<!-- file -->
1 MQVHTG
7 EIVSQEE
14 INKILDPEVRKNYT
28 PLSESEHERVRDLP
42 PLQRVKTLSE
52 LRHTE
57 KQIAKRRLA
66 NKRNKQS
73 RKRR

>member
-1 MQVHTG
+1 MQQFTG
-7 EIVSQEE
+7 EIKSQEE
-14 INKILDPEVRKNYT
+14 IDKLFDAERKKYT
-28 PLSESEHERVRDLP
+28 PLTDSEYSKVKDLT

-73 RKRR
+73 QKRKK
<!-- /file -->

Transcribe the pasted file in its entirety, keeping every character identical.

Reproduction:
1 MQVHTG
7 EIVSQEE
14 INKILDPEVRKNYT
28 PLSESEHERVRDLP
42 PLQRVKTLSE
52 LRHTE
57 KQIAKRRLA
66 NKRNKQS
73 RKRR

>member
-1 MQVHTG
+1 MQQFTG
-7 EIVSQEE
+7 EIKSQEE
-14 INKILDPEVRKNYT
+14 IDKLFDAERKKYT
-28 PLSESEHERVRDLP
+28 PLTDSEYSKVKDLT

-73 RKRR
+73 QKRKK